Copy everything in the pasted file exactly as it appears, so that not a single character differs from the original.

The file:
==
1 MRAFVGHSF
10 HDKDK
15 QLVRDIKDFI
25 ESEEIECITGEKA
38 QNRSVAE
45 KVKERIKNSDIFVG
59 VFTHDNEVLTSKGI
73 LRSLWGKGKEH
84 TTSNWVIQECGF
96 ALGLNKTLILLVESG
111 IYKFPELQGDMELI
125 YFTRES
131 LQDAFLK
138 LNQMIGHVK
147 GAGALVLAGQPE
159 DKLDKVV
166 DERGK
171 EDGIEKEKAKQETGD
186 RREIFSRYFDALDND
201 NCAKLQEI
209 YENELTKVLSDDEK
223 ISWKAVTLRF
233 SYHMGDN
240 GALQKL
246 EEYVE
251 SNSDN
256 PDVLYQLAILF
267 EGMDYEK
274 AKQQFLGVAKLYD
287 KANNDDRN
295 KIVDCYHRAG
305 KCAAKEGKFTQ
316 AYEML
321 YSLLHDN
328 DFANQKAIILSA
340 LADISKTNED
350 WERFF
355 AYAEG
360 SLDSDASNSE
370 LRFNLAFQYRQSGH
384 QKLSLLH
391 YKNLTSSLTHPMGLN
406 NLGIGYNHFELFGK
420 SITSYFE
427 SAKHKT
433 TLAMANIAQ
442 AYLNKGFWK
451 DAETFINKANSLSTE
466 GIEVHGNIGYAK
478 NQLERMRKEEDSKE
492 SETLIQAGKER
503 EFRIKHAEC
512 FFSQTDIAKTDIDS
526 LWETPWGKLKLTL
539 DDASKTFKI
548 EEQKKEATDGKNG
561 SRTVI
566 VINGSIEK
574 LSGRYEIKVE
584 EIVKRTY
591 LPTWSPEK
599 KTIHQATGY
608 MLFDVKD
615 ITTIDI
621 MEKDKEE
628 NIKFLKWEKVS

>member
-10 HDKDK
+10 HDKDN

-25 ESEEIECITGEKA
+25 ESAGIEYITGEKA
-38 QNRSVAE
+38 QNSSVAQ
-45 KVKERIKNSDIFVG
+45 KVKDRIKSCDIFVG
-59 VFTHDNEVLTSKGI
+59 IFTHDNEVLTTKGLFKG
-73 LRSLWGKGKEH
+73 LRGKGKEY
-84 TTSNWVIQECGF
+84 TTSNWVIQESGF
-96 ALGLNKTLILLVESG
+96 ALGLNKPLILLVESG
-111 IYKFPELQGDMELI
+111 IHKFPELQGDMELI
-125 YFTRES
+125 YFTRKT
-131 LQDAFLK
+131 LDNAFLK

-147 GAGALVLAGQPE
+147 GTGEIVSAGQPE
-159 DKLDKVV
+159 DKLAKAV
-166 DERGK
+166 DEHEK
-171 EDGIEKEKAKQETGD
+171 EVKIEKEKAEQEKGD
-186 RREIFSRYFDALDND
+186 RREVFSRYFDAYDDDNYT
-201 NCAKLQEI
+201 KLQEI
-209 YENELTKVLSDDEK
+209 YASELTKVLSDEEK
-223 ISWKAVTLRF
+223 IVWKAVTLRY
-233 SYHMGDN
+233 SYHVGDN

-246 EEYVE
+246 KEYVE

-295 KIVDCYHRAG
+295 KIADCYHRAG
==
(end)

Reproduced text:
1 MRAFVGHSF
10 HDKDK
15 QLVRDIKDFI
25 ESEEIECITGEKA
38 QNRSVAE
45 KVKERIKNSDIFVG
59 VFTHDNEVLTSKGI
73 LRSLWGKGKEH
84 TTSNWVIQECGF
96 ALGLNKTLILLVESG
111 IYKFPELQGDMELI
125 YFTRES
131 LQDAFLK
138 LNQMIGHVK
147 GAGALVLAGQPE
159 DKLDKVV
166 DERGK
171 EDGIEKEKAKQETGD
186 RREIFSRYFDALDND
201 NCAKLQEI
209 YENELTKVLSDDEK
223 ISWKAVTLRF
233 SYHMGDN
240 GALQKL
246 EEYVE
251 SNSDN
256 PDVLYQLAILF
267 EGMDYEK
274 AKQQFLGVAKLYD
287 KANNDDRN
295 KIVDCYHRAG
305 KCAAKEGKFTQ
316 AYEML
321 YSLLHDN
328 DFANQKAIILSA
340 LADISKTNED
350 WERFF
355 AYAEG
360 SLDSDASNSE
370 LRFNLAFQYRQSGH
384 QKLSLLH
391 YKNLTSSLTHPMGLN
406 NLGIGYNHFELFGK
420 SITSYFE
427 SAKHKT
433 TLAMANIAQ
442 AYLNKGFWK
451 DAETFINKANSLSTE
466 GIEVHGNIGYAK
478 NQLERMRKEEDSKE
492 SETLIQAGKER
503 EFRIKHAEC
512 FFSQTDIAKTDIDS
526 LWETPWGKLKLTL
539 DDASKTFKI
548 EEQKKEATDGKNG
561 SRTVI
566 VINGSIEK
574 LSGRYEIKVE
584 EIVKRTY
591 LPTWSPEK
599 KTIHQATGY
608 MLFDVKD
615 ITTIDI
621 MEKDKEE
628 NIKFLKWEKVS

>member
-10 HDKDK
+10 HDKDN

-25 ESEEIECITGEKA
+25 ESAGIEYITGEKA
-38 QNRSVAE
+38 QNSSVAQ
-45 KVKERIKNSDIFVG
+45 KVKDRIKSCDIFVG
-59 VFTHDNEVLTSKGI
+59 IFTHDNEVLTTKGLFKG
-73 LRSLWGKGKEH
+73 LRGKGKEY
-84 TTSNWVIQECGF
+84 TTSNWVIQESGF
-96 ALGLNKTLILLVESG
+96 ALGLNKPLILLVESG
-111 IYKFPELQGDMELI
+111 IHKFPELQGDMELI
-125 YFTRES
+125 YFTRKT
-131 LQDAFLK
+131 LDNAFLK

-147 GAGALVLAGQPE
+147 GTGEIVSAGQPE
-159 DKLDKVV
+159 DKLAKAV
-166 DERGK
+166 DEHEK
-171 EDGIEKEKAKQETGD
+171 EVKIEKEKAEQEKGD
-186 RREIFSRYFDALDND
+186 RREVFSRYFDAYDDDNYT
-201 NCAKLQEI
+201 KLQEI
-209 YENELTKVLSDDEK
+209 YASELTKVLSDEEK
-223 ISWKAVTLRF
+223 IVWKAVTLRY
-233 SYHMGDN
+233 SYHVGDN

-246 EEYVE
+246 KEYVE

-295 KIVDCYHRAG
+295 KIADCYHRAG